In the opening of Sweetheart Come, Emma is the ideal of composure. She is writing a letter to her husband. Of late, Michael has become more prominent in Mannheim, as he sets his sights on being elected to the city council. Early in the play, in a magnificent scene of foreshadowing, there is an exchange with August, the gardener. Emma notices August has been watching her, “caught up” in her words, forgetting momentarily what he was going to ask her:
The willow out front. It’s quite ungainly. The—er—the trunk is growing up against the fence. It’s making the boards bulge out toward the street. All of those long branches, reaching beyond your property. Blocking your view.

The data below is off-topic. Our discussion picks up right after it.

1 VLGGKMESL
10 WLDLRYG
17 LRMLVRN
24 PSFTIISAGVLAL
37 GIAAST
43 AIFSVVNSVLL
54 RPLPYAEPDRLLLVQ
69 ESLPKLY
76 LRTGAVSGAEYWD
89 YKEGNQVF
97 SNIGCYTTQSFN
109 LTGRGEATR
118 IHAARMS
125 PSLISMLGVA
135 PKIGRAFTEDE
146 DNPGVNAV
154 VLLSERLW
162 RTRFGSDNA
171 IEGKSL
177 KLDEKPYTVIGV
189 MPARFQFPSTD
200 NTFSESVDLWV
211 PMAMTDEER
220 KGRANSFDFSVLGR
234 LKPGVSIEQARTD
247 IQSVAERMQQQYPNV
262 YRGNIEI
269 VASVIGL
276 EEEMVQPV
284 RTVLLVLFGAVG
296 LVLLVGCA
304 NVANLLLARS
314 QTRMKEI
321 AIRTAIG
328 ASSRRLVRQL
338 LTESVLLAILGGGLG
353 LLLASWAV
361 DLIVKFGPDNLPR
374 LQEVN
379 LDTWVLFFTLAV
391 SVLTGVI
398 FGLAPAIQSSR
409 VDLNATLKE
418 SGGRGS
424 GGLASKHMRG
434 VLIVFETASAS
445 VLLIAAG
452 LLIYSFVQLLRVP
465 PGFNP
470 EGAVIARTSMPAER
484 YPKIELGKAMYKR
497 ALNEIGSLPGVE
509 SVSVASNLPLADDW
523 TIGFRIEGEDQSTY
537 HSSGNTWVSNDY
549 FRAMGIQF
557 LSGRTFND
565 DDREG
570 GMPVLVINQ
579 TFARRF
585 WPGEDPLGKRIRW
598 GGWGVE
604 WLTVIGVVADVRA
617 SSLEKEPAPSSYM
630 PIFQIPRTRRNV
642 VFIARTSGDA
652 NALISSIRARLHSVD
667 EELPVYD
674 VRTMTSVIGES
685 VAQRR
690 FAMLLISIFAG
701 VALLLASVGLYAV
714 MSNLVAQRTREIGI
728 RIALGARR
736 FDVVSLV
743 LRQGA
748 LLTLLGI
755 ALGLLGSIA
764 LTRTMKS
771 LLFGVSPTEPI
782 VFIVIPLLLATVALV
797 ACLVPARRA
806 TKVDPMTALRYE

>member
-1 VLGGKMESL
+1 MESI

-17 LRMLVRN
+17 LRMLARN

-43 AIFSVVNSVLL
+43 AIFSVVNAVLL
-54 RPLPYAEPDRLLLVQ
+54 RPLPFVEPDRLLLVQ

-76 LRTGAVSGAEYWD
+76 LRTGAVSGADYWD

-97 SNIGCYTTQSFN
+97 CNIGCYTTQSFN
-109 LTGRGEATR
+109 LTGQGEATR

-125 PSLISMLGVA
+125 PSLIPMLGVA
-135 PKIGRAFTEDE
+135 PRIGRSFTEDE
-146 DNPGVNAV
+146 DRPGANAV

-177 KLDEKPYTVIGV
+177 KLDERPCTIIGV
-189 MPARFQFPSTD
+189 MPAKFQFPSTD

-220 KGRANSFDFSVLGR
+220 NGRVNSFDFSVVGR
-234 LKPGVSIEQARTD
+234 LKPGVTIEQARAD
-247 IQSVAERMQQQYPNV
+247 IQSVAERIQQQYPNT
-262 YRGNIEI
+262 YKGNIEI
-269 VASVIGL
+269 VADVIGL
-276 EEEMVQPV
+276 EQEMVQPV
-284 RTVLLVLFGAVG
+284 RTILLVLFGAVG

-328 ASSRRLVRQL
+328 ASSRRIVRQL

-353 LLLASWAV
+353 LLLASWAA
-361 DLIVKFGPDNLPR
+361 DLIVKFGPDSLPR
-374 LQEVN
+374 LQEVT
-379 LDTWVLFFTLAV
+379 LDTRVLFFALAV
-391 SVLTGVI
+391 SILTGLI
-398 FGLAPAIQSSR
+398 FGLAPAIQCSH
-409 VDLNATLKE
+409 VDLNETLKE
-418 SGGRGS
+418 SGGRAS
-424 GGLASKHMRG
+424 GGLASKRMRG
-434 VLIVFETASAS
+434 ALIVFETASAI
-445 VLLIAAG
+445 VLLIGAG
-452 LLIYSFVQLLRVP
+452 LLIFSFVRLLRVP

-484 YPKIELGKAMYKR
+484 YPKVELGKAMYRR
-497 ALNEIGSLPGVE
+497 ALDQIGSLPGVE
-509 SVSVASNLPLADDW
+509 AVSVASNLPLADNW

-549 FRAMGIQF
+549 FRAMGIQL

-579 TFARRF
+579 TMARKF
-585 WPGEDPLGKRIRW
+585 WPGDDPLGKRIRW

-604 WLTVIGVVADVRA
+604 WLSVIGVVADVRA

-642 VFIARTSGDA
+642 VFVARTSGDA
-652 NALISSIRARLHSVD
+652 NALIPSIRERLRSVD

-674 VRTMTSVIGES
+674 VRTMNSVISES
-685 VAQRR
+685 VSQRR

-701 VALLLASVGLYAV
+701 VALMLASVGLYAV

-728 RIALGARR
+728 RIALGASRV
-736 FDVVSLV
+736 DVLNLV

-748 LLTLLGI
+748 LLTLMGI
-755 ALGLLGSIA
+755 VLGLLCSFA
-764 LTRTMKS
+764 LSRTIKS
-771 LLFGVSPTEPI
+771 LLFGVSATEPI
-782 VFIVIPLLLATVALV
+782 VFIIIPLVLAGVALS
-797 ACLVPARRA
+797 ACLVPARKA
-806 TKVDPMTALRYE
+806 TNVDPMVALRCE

Oh! But the way its leaves drip over the fence…
Someone could trip and hurt themselves. Especially now that so many people are calling.
I hate it.
I don’t suppose it can be avoided. At least, not anymore.
No. It wasn’t my choice, but I must live with it. May I take a turn and ask you something?
Summerhays and Dunbar handle this important scene well. Larson has carved out beautifully an interstitial space between abstract symbolism and literal manifestation. She uses her artistic license wisely, expanding on the concrete details of Emma’s life to give a humanizing portrait that transcends the clinical curiosities of her medical condition.